News + Insights from the Legal Team at Zalkind Duncan & Bernstein

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Today ZDB’s Emma Quinn-Judge, Monica Shah, and Ana Muñoz, along with New York law firm, Neufeld Scheck & Brustin, LLP, filed a wrongful conviction and false arrest lawsuit on behalf of Shaun Jenkins against the City of Boston and various Boston police officers. Mr. Jenkins spent nearly two decades wrongly imprisoned for a crime he did not commit. For more details and to follow ZDB through the case, click here.

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Federal lawsuit alleges Boston police hid evidence, paid witnesses in murder case

Attorney Ana Munoz spoke with WBUR about a court order striking down Boston City Council’s new district map. Munoz told Morning Edition “Boston’s a majority minority city, but historically this is not a city that’s had people from minoritized groups be decision makers… how do we figure out how to build a city that looks like our city and reflects the diversity of our city in a way that doesn’t lead to conflict or lawsuits? That’s a really hard problem.” The full segment can be listened to here.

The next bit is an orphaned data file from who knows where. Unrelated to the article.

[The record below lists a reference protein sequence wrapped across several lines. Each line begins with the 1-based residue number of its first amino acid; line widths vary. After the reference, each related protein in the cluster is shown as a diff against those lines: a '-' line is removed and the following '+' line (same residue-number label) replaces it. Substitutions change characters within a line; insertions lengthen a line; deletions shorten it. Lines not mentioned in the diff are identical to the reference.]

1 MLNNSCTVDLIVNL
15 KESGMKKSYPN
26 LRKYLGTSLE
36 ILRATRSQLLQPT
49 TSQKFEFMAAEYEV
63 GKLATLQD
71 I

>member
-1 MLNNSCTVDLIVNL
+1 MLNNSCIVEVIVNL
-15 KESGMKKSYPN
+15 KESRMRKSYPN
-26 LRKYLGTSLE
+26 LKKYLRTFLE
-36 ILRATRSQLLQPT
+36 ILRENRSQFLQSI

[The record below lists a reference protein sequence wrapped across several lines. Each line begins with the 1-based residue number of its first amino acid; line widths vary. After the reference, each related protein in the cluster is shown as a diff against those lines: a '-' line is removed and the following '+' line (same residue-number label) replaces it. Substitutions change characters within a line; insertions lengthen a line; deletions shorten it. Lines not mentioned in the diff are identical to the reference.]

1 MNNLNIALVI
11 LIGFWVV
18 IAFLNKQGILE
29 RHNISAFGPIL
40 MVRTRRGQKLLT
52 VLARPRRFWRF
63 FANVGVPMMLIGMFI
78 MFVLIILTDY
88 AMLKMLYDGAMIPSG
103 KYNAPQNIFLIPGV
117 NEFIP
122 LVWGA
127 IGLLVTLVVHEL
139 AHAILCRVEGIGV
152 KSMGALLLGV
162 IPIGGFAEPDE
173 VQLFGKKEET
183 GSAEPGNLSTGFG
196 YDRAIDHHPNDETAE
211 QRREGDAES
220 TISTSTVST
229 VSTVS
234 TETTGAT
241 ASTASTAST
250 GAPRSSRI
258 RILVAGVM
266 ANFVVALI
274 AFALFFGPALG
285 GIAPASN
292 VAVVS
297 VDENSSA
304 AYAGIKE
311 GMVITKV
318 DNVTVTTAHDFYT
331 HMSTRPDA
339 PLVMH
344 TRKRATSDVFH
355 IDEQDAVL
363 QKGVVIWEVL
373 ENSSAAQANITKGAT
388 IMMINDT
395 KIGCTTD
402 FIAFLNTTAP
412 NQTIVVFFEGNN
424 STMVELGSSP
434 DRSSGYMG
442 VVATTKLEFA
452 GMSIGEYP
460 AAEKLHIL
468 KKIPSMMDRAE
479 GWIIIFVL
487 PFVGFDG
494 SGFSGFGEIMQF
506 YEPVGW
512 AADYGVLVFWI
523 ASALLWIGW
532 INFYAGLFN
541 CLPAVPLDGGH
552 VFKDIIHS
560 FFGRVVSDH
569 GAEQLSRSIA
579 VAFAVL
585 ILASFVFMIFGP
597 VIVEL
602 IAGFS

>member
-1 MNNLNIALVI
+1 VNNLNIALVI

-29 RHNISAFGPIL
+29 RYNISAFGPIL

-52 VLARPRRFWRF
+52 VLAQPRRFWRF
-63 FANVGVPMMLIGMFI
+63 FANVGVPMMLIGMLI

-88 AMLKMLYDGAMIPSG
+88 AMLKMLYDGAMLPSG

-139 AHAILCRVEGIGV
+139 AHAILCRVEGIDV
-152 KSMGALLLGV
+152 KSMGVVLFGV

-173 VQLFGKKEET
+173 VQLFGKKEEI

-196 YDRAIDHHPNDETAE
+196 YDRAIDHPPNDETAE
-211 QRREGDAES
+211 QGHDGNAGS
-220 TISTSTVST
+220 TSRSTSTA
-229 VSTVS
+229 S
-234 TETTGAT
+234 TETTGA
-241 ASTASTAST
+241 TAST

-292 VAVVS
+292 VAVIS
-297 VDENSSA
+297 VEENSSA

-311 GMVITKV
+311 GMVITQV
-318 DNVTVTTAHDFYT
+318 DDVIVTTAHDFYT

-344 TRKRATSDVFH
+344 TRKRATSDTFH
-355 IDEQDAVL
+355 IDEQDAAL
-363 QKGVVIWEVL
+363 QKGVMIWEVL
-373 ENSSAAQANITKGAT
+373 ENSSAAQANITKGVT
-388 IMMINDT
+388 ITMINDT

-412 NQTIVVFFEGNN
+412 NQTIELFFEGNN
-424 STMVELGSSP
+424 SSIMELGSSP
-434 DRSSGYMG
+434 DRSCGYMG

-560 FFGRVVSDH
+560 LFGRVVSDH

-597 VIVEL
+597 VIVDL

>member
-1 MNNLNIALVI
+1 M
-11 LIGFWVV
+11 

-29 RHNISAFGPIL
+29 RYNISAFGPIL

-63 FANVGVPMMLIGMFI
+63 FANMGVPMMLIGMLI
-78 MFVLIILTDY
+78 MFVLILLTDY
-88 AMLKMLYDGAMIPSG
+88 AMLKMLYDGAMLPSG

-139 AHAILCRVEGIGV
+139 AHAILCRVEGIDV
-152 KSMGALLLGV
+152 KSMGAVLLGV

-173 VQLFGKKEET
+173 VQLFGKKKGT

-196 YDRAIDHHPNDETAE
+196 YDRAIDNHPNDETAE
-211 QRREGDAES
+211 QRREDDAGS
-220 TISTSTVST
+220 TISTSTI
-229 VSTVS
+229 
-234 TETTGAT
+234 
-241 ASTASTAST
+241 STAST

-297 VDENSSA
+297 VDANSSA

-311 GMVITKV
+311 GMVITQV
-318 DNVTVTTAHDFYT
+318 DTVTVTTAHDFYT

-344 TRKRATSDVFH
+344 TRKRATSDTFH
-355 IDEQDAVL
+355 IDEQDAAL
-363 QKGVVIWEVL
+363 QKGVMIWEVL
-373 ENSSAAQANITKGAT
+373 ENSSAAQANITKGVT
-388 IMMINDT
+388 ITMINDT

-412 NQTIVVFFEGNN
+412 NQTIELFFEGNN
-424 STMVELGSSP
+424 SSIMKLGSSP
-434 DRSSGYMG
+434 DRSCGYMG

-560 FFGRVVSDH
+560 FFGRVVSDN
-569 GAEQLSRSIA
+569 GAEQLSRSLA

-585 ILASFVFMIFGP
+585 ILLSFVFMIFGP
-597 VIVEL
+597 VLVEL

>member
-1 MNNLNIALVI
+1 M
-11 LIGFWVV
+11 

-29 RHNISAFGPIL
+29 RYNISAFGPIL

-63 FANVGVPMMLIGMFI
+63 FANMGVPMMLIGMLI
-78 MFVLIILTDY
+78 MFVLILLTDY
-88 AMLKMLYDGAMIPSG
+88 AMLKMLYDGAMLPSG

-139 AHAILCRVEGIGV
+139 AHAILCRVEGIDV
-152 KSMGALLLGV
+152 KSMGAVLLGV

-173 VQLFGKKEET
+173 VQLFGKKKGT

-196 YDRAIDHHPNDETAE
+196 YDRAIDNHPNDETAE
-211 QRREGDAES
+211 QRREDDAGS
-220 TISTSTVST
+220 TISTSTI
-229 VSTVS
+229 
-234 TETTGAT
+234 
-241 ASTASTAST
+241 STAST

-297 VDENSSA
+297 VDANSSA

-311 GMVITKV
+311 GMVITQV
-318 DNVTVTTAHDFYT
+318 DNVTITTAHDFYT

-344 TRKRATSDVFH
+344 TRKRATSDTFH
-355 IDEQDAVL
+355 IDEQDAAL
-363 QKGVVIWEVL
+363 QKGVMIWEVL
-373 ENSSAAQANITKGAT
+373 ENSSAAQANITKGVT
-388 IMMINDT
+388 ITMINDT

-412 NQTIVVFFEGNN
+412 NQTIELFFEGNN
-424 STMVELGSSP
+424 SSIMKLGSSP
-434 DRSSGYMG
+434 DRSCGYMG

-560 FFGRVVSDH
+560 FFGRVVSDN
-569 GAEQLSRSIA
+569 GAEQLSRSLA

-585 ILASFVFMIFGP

Attorney Naomi Shatz spoke with Massachusetts Lawyers Weekly about a recent federal district court decision allowing a Boston public school student’s Title IX lawsuit against the school district to go forward. Shatz told the paper “even in a case where there is no in-school harassment, this decision indicates that a school could be violating Title IX where they don’t address off-campus sexual assaults between two students.” The full article can be read here.

Attorney Monica Shah spoke to Massachusetts Lawyers Weekly about the risks artificial intelligence may pose in the employment context. “One of my concerns is that companies may use AI as a shield or as a way to [deflect] responsibility for decision-making,” Shah told the paper, adding “[u]ltimately, the decision to take an adverse action against an employee is the responsibility of the company itself.” The full article can be found here: